As a cyclist I believe pedestrian crossovers can work to our advantage. On a busy street such as Bloor I’m constantly scanning parked cars to avoid door prizes, shoulder checking to see who is going to pass on my right and keeping an eye out for pedestrians who can pop up in the narrowest spaces. The more pedestrian crossovers along a stretch of popular road, the slower the cars will drive (for the most part) and the more predictable pedestrian crossings become. Yet, this isn’t how the city of Toronto handles streets that have a demand for more pedestrian crossings.

Take for example the intersection of Northumberland Street and Dovercourt Road just north of Bloor Street:

Dovercourt and Northumberland

Bloor Street is just a little further south, out of frame at the bottom of the above image.

This intersection is one where pedestrians want to cross. The city knows this and instead of installing a pedestrian crossover, we get a sign. Yes, Bloor Street is where pedestrians are expected to cross:

Cars and trucks tend to speed along here. Impatient drivers heading north from Bloor floor it after waiting at the lights and take the bend in the road at pretty intimidating speeds. Exactly the recipe for disaster when pedestrians are involved:

Why then isn’t there a pedestrian crossing here? Why not slow the cars and trucks down and make this street safer for pedestrians and cyclists? Why, instead, has the city ignored the bull in the china shop? Of course, the bull is asked to watch out, there are children around:

Bike lanes seem to be hogging the headlines in Toronto these days, but I want to know why there aren’t more pedestrian crossovers? Wouldn’t these be an easier sell to the neighbourhood residents who probably want little more than to just cross the street without running?

First photo via Flickr photographer Seeing Is
All other photos by Duncan

The Mysterious Mystery of the Bicycle Pile

Spotted on College Street at Brunswick. Spare part storage? Bike hoarding in plain sight?

Taking the Laneway Around

Last year I wrote about learning to travel like a cyclist in Toronto. A lack of connected cycling infrastructure and car-oriented city planning makes many of the most direct routes in Toronto also the ones with the greatest potential for door-prizes, right hooks and distracted drivers.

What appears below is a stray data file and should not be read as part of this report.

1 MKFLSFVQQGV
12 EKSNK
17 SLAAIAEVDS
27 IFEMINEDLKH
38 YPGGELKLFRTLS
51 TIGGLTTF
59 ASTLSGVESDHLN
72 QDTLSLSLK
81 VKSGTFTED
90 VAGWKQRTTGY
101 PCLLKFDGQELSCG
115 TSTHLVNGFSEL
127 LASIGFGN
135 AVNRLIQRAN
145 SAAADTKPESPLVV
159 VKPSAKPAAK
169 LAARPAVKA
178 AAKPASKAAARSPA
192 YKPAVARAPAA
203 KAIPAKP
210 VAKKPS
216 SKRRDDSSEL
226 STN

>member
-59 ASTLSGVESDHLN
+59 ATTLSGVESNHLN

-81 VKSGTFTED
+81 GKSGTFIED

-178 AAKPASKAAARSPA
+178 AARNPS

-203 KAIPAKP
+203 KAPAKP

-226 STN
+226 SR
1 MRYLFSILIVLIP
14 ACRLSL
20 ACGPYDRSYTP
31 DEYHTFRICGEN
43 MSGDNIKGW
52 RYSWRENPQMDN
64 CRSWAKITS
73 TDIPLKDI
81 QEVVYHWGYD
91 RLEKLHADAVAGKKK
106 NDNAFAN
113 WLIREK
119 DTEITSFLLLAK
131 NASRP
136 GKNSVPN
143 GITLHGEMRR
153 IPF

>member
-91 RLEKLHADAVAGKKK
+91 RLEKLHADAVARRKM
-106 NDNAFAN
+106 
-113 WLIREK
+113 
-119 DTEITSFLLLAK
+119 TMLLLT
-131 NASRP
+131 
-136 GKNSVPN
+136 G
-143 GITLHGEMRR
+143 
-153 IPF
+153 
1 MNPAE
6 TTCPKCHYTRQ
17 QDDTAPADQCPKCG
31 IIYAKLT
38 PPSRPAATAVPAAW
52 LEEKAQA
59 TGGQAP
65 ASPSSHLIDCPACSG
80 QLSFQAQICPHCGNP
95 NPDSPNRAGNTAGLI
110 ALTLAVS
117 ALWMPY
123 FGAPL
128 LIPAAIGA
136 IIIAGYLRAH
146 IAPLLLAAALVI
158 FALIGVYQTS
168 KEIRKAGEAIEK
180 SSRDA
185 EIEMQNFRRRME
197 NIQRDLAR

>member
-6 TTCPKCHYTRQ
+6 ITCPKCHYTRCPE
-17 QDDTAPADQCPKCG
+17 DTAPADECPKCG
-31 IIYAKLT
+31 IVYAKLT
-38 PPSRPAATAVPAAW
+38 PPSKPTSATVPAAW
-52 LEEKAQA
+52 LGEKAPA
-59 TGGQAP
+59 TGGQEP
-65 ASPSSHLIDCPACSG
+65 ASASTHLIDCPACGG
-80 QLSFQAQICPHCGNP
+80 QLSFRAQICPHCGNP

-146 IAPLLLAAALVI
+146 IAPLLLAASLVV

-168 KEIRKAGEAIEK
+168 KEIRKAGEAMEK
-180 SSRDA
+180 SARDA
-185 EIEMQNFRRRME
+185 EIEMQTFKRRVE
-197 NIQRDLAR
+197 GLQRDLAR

Traveling like a cyclist means exploring side streets, cutting through parks and taking multi-use trails where they exist. There’s also another option. One that can give you the feeling of urban exploration, even if it’s quite obvious many people pass through here on a daily basis.

In between many of Toronto’s downtown residential streets runs a grid of laneways. Barely wide enough for a large truck these laneways were originally used to deliver coal. Over the years they have become shared driveways with garages squeezed together lining each side.

Many of these laneways remain unnamed, they are often visible on Google Maps, yet can’t be integrated into trip planning. It’s as if they are a mirage, an extra layer of quiet streets untouchable online.

There are exceptions and the other day I took a winding way home starting at Croft Street:

Simple brick townhomes face this narrow laneway:

Colourful doors welcome home the owners of these bicycles:

Backyard trees throw shadows over the grey and graffiti of many laneways:

Several residents have decorated their garages, a secret pleasure for those who explore here:

Oddities abound:

Colour, though scarce, often makes a bold appearance:

Will you take the unnamed way home?

For more information on Toronto’s Laneways visit Graeme Parry’s Laneway Tour site.